DIY: Cinderblock Raised Garden

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DIY: Cinderblock Raised Garden

You should really watch this video about NC A&T’s Tomato Festival first.

Crunchers, do you want tomatoes grown at home, better than the ones from the store like in this video? Have you built a raised bed to try to achieve that result? How did you decide on which type to make? Plank? Railroad ties? Cedar? Cinderblock? These were questions my husband and I had to answer after the seed starting when we got to the point of planting seedlings.

We looked into all of the options we could think of. Recently, my MIL made one from planks for her flowers, but we struggled finding what we wanted that hadn’t been treated. The concern is that chemicals will leach into the ground and then your veggies.

A worry about railroad ties and other forms of wood is the rot factor. We weren’t sure how long the untreated wood would last before needing to be replaced. I am all for spending more upfront and NOT having to replace things.

That led us to cedar because it won’t ever rot. Have you checked out the cost of cedar???? It would have cost us over $200 to make what we wanted! Nope, no way, not going to happen.

I had seen cinderblock gardens on Pinterest, but for some reason, figured my husband wouldn’t go for it. Then he found it on his own and we were both stoked to find what seemed like a perfect alternative!

Last year’s garden was an 8′ x 4′ rectangle. It worked for our trial year but we knew we needed more space. At some point I decided I really wanted an L shape that I could reach into any part of from the outside. The 4′ width last year seemed perfect and we based everything else around that. The inside perimeter of our blocks measures 12′ on the long sides, 8′ on the medium sides, and 4′ on the small sides, so 12′ – 4′ – 8′ – 8′ – 4′ – 12′.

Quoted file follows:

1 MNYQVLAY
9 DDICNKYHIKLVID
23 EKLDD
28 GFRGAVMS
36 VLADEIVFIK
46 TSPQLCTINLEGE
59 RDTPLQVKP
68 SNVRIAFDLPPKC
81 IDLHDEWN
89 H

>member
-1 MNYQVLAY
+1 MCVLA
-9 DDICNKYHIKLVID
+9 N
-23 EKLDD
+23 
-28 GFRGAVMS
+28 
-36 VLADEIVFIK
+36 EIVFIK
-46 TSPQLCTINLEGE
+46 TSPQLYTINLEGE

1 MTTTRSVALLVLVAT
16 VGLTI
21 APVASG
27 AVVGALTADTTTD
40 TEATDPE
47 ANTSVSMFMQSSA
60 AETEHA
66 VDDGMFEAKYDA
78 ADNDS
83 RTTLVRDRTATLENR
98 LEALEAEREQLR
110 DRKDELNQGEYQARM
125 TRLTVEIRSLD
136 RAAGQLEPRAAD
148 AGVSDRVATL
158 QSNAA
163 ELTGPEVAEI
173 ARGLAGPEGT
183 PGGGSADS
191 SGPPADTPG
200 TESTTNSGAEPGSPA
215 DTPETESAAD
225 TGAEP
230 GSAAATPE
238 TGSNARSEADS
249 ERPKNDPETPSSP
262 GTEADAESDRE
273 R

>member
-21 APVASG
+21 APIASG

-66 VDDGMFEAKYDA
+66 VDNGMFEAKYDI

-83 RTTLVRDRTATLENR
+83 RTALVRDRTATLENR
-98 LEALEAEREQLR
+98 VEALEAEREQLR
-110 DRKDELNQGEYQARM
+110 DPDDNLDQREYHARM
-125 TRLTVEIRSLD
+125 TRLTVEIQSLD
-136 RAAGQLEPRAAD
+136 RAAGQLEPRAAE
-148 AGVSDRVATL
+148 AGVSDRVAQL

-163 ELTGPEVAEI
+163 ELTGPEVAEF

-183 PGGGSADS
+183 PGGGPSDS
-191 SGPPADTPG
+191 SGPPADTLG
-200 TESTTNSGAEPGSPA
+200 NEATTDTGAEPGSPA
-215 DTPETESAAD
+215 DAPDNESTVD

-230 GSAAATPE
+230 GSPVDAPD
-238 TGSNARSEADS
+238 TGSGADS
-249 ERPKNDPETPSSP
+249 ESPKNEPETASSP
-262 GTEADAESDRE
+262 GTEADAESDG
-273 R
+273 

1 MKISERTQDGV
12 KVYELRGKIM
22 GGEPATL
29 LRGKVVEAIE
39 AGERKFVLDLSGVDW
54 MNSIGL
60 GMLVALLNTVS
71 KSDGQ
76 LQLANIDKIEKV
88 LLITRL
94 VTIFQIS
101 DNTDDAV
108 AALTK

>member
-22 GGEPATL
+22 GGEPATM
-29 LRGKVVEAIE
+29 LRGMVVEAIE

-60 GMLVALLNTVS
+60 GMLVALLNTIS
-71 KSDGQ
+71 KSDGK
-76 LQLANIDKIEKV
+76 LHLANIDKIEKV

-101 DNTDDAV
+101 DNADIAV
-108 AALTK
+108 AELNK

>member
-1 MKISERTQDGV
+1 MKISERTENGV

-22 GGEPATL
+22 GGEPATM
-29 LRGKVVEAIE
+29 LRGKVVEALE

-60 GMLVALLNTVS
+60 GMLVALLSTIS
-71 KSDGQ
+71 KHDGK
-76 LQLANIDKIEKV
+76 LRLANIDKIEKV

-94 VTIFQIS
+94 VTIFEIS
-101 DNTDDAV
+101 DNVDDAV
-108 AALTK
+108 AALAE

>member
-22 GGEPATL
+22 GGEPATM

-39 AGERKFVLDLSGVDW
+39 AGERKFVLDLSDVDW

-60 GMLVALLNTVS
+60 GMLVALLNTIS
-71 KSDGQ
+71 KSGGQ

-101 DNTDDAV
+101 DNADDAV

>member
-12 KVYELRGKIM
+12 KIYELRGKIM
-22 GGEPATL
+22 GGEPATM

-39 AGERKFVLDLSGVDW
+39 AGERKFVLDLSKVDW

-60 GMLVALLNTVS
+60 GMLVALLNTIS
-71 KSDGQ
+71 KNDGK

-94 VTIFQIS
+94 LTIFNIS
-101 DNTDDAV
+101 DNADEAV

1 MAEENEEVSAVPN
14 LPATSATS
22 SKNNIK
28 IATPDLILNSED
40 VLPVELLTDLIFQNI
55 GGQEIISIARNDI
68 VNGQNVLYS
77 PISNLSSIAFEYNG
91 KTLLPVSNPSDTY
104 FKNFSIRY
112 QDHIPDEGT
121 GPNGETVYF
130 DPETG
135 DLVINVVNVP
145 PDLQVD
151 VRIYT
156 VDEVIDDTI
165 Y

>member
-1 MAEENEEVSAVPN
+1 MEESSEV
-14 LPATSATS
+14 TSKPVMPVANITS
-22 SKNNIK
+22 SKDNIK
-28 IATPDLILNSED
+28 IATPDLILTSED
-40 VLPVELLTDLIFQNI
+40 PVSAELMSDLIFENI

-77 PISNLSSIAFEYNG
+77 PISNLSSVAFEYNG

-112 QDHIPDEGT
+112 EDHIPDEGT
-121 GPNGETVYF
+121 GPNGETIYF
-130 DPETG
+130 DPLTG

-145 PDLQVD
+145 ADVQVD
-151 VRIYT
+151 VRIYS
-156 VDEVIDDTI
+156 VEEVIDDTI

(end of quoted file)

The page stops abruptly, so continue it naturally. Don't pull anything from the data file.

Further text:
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PRO: This took 39 blocks to make (around $60 for all of them). The key was to keep 90 degree angles and a flat surface. For some of the blocks, my husband had to scrape/dig/pound the ground to get it right; however, (PRO) this was a half day project from picking up the blocks to getting them placed in their new home. We have not had to do any maintenance on the blocks since setting them.

CON (?Depending on how much dirt you want to purchase?): We needed two truck beds full of dirt to fill it in, but we filled the holes in as well.

We decided to get blocks with holes instead of full blocks because it created more space for more plants. This year, we decided marigolds every other block. PRO: This was a great idea because marigolds keep buggy pests away! We were brilliant!

CON: Until our marigolds grew 4′ tall and were fighting the tomato plants for king of the jungle…or garden, whatever you want to call it. I supposed the 4′ marigolds may not be a result of the cinderblocks.

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This is our garden at the end of July from the same spot I took the original picture, just not quite as zoomed in. You can see the marigolds on the outside actually keep you from seeing inside the garden. They’ve been pruned twice as well as knocked away from the garden. They continue to grow.

PRO: The cinderblocks help retain some moisture in the soil throughout the extremely hot days of the summer.

All in all, I’m pretty happy with this bed. Next year we’re going to expand it some more, and only use marigolds on the back holes while planting herbs and strawberries in the front.

What is coming out of your garden now Crunchers?

Pruned marigolds. Hopefully there will be an onslaught of marigolds mysteriously take over the easement past my fence next year!

Pruned marigolds. Hopefully there will be an onslaught of marigolds mysteriously take over the easement past my fence next year!

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